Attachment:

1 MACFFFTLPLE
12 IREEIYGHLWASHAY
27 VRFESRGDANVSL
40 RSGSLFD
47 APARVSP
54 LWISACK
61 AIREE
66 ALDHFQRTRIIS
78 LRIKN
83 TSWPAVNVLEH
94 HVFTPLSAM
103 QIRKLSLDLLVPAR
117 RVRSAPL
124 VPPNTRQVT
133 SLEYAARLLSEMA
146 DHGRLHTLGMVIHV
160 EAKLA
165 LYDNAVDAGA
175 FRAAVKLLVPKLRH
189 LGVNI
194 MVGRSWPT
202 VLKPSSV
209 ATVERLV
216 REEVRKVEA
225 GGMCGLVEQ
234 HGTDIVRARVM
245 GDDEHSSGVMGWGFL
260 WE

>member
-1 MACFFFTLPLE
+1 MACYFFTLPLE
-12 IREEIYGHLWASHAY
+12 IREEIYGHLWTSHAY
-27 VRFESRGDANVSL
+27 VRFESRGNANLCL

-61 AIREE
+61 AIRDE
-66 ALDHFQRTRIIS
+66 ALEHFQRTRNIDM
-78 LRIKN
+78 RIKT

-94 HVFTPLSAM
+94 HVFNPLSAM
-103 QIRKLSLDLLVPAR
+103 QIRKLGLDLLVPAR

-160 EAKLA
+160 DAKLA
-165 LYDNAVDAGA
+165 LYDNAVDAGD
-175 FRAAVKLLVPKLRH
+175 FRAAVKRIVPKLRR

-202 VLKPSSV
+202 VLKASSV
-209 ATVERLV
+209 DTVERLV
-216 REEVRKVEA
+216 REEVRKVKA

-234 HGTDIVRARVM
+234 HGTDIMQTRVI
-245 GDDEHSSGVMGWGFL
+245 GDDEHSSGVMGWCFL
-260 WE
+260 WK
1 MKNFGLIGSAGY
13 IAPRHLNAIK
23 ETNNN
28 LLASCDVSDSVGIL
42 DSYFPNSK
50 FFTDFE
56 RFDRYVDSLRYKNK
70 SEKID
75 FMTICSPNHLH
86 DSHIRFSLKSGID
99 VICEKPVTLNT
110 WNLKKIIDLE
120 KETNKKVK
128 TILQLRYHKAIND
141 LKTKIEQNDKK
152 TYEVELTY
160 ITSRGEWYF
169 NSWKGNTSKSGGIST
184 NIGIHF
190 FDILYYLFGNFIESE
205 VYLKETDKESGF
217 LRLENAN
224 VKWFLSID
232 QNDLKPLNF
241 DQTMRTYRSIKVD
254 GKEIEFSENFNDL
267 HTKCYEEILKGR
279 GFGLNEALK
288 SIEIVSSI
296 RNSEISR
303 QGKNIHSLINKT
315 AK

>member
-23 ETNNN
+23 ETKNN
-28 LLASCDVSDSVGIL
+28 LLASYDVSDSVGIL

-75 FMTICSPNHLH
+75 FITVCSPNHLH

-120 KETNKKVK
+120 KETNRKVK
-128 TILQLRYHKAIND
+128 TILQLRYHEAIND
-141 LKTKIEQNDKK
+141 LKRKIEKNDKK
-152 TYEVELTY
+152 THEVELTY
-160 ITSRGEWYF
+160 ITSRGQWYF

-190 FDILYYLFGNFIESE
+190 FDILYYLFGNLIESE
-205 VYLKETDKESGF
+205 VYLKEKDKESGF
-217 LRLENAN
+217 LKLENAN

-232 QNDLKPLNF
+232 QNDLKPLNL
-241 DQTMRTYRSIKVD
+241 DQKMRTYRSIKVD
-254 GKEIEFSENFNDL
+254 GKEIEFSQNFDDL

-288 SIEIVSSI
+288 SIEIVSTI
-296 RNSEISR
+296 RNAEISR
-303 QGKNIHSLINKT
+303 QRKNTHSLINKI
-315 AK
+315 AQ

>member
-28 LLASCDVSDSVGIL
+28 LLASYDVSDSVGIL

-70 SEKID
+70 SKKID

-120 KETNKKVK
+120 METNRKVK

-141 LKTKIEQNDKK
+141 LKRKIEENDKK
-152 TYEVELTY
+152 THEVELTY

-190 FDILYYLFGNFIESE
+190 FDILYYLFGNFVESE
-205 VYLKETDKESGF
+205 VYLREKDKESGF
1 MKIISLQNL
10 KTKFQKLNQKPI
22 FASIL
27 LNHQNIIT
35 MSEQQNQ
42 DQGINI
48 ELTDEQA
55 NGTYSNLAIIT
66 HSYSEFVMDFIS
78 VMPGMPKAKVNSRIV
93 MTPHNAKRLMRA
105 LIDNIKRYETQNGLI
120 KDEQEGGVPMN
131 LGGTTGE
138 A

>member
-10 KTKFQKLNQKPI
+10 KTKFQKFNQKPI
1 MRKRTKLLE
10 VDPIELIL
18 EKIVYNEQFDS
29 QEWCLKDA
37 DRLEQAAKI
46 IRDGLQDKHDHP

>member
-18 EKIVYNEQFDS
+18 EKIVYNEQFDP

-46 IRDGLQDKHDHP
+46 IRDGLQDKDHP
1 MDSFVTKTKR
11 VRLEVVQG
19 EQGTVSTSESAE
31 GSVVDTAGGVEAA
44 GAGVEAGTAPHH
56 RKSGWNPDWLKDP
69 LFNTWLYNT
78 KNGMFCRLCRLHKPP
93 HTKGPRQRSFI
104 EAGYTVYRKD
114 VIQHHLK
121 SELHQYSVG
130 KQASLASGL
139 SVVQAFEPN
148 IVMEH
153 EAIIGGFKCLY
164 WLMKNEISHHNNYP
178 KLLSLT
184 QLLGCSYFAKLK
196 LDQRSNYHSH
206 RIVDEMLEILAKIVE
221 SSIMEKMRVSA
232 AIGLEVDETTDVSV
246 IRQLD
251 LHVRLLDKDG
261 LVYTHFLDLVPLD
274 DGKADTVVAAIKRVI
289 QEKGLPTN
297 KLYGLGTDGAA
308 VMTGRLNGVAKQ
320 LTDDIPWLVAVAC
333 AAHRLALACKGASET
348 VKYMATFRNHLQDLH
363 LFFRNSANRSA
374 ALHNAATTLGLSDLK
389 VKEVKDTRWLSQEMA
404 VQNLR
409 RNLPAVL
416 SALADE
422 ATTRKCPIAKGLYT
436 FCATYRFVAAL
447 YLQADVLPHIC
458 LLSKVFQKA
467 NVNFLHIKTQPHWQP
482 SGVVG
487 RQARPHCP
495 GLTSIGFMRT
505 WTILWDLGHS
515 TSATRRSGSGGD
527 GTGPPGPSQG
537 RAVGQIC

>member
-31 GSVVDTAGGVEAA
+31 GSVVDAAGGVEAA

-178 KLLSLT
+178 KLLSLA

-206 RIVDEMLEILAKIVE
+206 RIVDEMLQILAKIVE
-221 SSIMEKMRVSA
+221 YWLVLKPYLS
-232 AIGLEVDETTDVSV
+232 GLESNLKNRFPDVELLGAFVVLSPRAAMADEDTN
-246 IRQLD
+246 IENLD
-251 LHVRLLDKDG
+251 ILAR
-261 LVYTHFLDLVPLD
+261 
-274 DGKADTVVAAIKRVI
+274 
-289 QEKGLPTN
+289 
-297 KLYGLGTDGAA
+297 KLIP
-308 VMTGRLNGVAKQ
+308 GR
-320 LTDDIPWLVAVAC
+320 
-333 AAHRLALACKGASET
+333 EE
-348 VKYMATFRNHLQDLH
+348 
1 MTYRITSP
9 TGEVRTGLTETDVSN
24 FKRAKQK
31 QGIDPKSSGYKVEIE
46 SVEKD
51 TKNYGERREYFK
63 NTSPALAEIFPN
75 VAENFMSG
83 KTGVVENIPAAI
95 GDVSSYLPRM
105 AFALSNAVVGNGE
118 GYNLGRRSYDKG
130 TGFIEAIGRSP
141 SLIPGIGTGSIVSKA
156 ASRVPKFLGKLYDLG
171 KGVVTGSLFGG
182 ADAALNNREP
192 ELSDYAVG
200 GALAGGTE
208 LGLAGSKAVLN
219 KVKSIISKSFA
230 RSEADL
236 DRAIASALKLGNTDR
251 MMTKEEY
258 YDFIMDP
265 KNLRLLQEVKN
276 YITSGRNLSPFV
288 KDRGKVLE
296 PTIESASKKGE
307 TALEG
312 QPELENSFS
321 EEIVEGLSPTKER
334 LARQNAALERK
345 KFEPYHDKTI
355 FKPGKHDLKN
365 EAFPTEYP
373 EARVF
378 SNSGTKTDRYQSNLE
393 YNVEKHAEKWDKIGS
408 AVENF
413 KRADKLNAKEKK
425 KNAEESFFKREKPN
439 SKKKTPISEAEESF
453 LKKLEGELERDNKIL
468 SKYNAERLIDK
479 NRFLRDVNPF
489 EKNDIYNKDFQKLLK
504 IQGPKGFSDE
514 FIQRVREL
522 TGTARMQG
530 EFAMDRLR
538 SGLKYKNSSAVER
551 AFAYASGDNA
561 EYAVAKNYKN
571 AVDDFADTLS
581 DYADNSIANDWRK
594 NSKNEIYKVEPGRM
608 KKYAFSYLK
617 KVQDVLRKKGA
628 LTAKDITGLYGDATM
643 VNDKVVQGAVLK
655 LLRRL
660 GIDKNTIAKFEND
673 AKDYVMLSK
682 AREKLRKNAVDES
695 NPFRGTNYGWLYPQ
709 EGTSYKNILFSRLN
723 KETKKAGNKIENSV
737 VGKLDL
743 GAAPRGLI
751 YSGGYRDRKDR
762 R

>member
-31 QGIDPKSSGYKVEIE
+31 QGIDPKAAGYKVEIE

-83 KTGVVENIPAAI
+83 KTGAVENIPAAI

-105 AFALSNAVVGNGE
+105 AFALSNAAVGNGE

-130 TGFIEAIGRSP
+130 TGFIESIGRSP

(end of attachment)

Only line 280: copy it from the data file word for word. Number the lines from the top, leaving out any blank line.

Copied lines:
230 RSEADL